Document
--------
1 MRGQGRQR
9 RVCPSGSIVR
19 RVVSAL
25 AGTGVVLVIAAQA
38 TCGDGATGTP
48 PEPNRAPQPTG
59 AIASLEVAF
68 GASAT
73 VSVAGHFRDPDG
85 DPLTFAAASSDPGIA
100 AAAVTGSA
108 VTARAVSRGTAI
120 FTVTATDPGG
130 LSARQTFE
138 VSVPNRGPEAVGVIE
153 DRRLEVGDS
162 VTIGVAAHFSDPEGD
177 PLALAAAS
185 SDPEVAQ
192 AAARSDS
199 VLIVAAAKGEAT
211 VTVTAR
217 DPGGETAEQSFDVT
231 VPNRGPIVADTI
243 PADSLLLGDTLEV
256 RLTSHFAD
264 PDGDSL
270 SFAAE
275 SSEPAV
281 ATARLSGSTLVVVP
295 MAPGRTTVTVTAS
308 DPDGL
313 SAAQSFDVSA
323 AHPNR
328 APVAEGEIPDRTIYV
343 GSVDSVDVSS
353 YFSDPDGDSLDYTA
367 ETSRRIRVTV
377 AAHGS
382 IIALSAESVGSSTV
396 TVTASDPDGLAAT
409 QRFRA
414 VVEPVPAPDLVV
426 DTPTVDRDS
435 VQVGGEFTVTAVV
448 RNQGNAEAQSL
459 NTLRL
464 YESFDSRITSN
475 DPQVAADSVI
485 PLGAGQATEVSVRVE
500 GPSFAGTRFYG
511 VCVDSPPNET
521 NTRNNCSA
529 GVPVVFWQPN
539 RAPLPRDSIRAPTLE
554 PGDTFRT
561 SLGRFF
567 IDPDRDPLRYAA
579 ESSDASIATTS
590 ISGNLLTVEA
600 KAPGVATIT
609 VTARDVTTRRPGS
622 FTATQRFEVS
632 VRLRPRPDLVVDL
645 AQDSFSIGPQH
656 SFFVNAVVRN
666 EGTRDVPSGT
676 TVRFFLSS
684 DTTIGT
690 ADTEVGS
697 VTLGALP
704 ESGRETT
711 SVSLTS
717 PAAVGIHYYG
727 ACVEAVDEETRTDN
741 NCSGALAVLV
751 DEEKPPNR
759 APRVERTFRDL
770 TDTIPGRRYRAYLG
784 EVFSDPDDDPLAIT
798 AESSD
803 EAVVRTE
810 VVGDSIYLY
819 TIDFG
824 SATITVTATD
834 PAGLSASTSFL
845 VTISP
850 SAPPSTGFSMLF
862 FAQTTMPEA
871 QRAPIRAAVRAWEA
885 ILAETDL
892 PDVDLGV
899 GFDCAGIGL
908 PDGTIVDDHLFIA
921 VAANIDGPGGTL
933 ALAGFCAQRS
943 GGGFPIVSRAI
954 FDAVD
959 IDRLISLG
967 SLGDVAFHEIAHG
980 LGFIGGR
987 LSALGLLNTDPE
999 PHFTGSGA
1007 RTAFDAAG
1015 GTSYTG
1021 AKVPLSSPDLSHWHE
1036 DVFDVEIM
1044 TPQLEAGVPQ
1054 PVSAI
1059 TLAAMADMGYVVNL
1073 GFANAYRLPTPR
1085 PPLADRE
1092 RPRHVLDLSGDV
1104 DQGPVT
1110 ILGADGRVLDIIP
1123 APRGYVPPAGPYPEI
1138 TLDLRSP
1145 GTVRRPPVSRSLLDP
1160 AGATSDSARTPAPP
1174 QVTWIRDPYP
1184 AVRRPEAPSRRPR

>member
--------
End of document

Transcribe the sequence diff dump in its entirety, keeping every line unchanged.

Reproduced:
1 MRGQGRQR
9 RVCPSGSIVR
19 RVVSAL
25 AGTGVVLVIAAQA
38 TCGDGATGTP
48 PEPNRAPQPTG
59 AIASLEVAF
68 GASAT
73 VSVAGHFRDPDG
85 DPLTFAAASSDPGIA
100 AAAVTGSA
108 VTARAVSRGTAI
120 FTVTATDPGG
130 LSARQTFE
138 VSVPNRGPEAVGVIE
153 DRRLEVGDS
162 VTIGVAAHFSDPEGD
177 PLALAAAS
185 SDPEVAQ
192 AAARSDS
199 VLIVAAAKGEAT
211 VTVTAR
217 DPGGETAEQSFDVT
231 VPNRGPIVADTI
243 PADSLLLGDTLEV
256 RLTSHFAD
264 PDGDSL
270 SFAAE
275 SSEPAV
281 ATARLSGSTLVVVP
295 MAPGRTTVTVTAS
308 DPDGL
313 SAAQSFDVSA
323 AHPNR
328 APVAEGEIPDRTIYV
343 GSVDSVDVSS
353 YFSDPDGDSLDYTA
367 ETSRRIRVTV
377 AAHGS
382 IIALSAESVGSSTV
396 TVTASDPDGLAAT
409 QRFRA
414 VVEPVPAPDLVV
426 DTPTVDRDS
435 VQVGGEFTVTAVV
448 RNQGNAEAQSL
459 NTLRL
464 YESFDSRITSN
475 DPQVAADSVI
485 PLGAGQATEVSVRVE
500 GPSFAGTRFYG
511 VCVDSPPNET
521 NTRNNCSA
529 GVPVVFWQPN
539 RAPLPRDSIRAPTLE
554 PGDTFRT
561 SLGRFF
567 IDPDRDPLRYAA
579 ESSDASIATTS
590 ISGNLLTVEA
600 KAPGVATIT
609 VTARDVTTRRPGS
622 FTATQRFEVS
632 VRLRPRPDLVVDL
645 AQDSFSIGPQH
656 SFFVNAVVRN
666 EGTRDVPSGT
676 TVRFFLSS
684 DTTIGT
690 ADTEVGS
697 VTLGALP
704 ESGRETT
711 SVSLTS
717 PAAVGIHYYG
727 ACVEAVDEETRTDN
741 NCSGALAVLV
751 DEEKPPNR
759 APRVERTFRDL
770 TDTIPGRRYRAYLG
784 EVFSDPDDDPLAIT
798 AESSD
803 EAVVRTE
810 VVGDSIYLY
819 TIDFG
824 SATITVTATD
834 PAGLSASTSFL
845 VTISP
850 SAPPSTGFSMLF
862 FAQTTMPEA
871 QRAPIRAAVRAWEA
885 ILAETDL
892 PDVDLGV
899 GFDCAGIGL
908 PDGTIVDDHLFIA
921 VAANIDGPGGTL
933 ALAGFCAQRS
943 GGGFPIVSRAI
954 FDAVD
959 IDRLISLG
967 SLGDVAFHEIAHG
980 LGFIGGR
987 LSALGLLNTDPE
999 PHFTGSGA
1007 RTAFDAAG
1015 GTSYTG
1021 AKVPLSSPDLSHWHE
1036 DVFDVEIM
1044 TPQLEAGVPQ
1054 PVSAI
1059 TLAAMADMGYVVNL
1073 GFANAYRLPTPR
1085 PPLADRE
1092 RPRHVLDLSGDV
1104 DQGPVT
1110 ILGADGRVLDIIP
1123 APRGYVPPAGPYPEI
1138 TLDLRSP
1145 GTVRRPPVSRSLLDP
1160 AGATSDSARTPAPP
1174 QVTWIRDPYP
1184 AVRRPEAPSRRPR

>member